Power isn’t given, it’s taken. Let me tell you something; I think we all have the power and capacity to be leaders in some form or another. No one should ever feel inferior to anyone else.
I wanted my children to have an opportunity to receive a great education. I could not afford to have my children attend a decent school, so I had to look for a solution to that unfortunate problem; that’s when I was presented with the opportunity to send my children to a new school, Rocketship. At the beginning, the school was very small and parents were the soul of the organization. I along with other parents would always help in anyway possible. We would provide snacks for the students and make sure that teachers were taken care of as well. It’s incredible to see how much our hard work has paid off.
At each Rocketship school, we have Parent Organizing Committees where we work to solve educational issues in our own community. For example, at one of our schools, we campaigned for the city to build a crosswalk nearby to ensure the safety of our kids. We also research and build relationships with our local elected officials. For example, this fall we invited Santa Clara County of Education Board Member Joseph Di Salvo to our school so that we could ask him about his stance on important issues like education and housing. We’ve also organized political forums in our community and organized over 2,000 community members to attend local and state actions to protect great public schools. But parent leadership can also mean just taking an active role in your child’s education such as coming to Rocketship cafecitos, community meetings, and volunteering in your school. Most Rocketship schools have a school site council that parents can join.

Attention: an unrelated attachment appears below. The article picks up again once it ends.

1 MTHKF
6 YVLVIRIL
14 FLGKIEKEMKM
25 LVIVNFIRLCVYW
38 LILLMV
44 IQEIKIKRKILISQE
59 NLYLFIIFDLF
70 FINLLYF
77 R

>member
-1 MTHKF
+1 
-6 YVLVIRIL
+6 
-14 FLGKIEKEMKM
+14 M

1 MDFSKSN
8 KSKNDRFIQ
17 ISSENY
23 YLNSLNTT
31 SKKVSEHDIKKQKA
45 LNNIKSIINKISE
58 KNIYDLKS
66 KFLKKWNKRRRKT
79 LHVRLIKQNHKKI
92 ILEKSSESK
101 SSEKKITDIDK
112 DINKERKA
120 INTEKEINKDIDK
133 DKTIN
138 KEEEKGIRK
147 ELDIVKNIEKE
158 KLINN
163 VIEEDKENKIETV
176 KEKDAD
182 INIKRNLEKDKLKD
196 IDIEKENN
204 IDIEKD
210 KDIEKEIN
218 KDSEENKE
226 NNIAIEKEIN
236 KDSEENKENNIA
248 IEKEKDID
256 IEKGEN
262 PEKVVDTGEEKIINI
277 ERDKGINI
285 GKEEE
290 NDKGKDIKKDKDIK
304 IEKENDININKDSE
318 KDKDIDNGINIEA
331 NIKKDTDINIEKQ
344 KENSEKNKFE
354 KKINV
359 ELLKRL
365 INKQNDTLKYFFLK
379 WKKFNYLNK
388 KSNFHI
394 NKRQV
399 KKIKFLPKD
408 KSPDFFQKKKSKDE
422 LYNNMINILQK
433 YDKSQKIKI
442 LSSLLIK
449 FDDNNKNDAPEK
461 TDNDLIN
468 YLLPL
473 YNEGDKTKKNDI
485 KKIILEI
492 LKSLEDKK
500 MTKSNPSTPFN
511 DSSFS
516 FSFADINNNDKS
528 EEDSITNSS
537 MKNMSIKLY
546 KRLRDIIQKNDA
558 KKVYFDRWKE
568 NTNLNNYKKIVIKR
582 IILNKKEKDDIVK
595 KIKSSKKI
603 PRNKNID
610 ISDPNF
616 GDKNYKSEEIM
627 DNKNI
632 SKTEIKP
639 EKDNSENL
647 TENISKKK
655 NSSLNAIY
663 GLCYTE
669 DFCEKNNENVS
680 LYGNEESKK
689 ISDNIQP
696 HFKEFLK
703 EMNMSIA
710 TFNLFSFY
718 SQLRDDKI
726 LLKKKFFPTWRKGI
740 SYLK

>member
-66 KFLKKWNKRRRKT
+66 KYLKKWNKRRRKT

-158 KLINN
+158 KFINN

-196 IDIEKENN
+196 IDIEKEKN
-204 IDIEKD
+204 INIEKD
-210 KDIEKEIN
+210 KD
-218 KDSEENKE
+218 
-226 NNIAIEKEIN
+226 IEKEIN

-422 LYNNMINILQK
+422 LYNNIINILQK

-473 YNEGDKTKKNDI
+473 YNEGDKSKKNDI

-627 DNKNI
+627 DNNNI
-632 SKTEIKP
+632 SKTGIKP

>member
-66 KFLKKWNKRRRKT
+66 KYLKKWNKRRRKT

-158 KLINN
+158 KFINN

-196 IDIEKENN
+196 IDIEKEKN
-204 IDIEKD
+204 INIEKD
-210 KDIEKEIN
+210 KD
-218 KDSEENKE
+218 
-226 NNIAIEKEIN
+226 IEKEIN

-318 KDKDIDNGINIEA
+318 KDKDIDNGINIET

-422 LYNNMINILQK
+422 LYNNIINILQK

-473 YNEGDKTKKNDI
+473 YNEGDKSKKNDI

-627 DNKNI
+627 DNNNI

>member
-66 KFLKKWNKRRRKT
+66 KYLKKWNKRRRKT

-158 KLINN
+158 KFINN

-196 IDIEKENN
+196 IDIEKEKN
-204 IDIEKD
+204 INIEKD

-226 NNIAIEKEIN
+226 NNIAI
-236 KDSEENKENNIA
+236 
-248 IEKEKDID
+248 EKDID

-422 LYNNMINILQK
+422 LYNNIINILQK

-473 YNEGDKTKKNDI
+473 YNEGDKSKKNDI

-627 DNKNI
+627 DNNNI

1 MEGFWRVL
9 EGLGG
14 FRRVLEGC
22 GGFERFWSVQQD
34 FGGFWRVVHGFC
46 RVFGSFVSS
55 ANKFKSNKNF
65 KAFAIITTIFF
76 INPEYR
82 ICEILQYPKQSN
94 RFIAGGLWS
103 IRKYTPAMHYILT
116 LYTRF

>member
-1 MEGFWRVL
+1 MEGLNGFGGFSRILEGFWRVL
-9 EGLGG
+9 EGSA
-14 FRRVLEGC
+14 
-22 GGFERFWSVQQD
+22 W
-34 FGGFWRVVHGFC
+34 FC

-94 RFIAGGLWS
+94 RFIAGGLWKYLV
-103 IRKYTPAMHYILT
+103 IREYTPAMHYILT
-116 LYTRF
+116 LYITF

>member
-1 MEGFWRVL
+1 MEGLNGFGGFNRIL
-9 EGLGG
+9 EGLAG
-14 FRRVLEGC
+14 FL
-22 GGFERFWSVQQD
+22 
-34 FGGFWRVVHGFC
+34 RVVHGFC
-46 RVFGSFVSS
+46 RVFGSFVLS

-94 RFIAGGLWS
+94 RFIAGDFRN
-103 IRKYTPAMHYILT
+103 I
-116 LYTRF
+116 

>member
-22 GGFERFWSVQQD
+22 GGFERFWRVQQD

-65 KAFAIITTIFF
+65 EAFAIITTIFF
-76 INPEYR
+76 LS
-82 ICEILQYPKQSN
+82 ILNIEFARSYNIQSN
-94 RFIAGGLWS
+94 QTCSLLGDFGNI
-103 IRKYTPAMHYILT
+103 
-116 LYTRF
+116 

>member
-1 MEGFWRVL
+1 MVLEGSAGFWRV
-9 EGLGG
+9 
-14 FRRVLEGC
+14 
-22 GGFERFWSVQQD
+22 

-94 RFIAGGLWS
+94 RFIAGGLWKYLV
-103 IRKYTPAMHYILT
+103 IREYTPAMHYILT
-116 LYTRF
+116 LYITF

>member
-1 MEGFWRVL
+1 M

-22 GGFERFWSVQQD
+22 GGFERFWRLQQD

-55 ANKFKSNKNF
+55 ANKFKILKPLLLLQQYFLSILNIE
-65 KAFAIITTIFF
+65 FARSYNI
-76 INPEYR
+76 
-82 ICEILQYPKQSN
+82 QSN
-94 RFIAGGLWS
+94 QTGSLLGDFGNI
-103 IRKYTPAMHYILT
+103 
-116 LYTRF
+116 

If you really want to do something, don’t let fear or hurdles stop you from doing it. For example, a while back, there were a few mothers that told me that they wanted to volunteer for Los Dichos, a bilingual parent reading program that happens monthly at all Rocketship Bay Area schools. They expressed their desire to read to our students, but they said that they didn’t have anyone who could take care of their younger children. Do you know what we did? We started to run a daycare that way these mothers had the same opportunity to volunteer like everyone else. Parent leaders can make a difference in so many ways. To sum this up, all parents are capable and should believe in themselves — together we can move mountains!
Ana Soledad Uribe Tapia
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